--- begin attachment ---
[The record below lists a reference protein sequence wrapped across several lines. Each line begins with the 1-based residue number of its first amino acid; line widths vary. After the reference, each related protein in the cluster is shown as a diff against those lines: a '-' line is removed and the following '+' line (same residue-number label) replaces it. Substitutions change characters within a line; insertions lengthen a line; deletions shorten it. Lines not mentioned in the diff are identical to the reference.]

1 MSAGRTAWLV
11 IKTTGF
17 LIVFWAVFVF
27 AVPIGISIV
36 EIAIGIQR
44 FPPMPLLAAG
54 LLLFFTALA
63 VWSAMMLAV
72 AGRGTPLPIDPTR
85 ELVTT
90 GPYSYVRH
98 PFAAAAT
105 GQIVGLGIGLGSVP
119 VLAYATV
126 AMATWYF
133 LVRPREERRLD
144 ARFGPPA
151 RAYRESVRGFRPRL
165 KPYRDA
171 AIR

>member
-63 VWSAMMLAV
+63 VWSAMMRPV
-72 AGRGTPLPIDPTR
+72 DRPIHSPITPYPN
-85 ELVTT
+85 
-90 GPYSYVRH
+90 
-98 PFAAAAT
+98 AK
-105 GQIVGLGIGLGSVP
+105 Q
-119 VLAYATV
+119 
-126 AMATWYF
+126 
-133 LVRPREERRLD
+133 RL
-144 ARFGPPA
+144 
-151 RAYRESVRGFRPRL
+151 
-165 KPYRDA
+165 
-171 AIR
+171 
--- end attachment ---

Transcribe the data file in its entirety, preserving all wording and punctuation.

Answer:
[The record below lists a reference protein sequence wrapped across several lines. Each line begins with the 1-based residue number of its first amino acid; line widths vary. After the reference, each related protein in the cluster is shown as a diff against those lines: a '-' line is removed and the following '+' line (same residue-number label) replaces it. Substitutions change characters within a line; insertions lengthen a line; deletions shorten it. Lines not mentioned in the diff are identical to the reference.]

1 MSAGRTAWLV
11 IKTTGF
17 LIVFWAVFVF
27 AVPIGISIV
36 EIAIGIQR
44 FPPMPLLAAG
54 LLLFFTALA
63 VWSAMMLAV
72 AGRGTPLPIDPTR
85 ELVTT
90 GPYSYVRH
98 PFAAAAT
105 GQIVGLGIGLGSVP
119 VLAYATV
126 AMATWYF
133 LVRPREERRLD
144 ARFGPPA
151 RAYRESVRGFRPRL
165 KPYRDA
171 AIR

>member
-63 VWSAMMLAV
+63 VWSAMMRPV
-72 AGRGTPLPIDPTR
+72 DRPIHSPITPYPN
-85 ELVTT
+85 
-90 GPYSYVRH
+90 
-98 PFAAAAT
+98 AK
-105 GQIVGLGIGLGSVP
+105 Q
-119 VLAYATV
+119 
-126 AMATWYF
+126 
-133 LVRPREERRLD
+133 RL
-144 ARFGPPA
+144 
-151 RAYRESVRGFRPRL
+151 
-165 KPYRDA
+165 
-171 AIR
+171 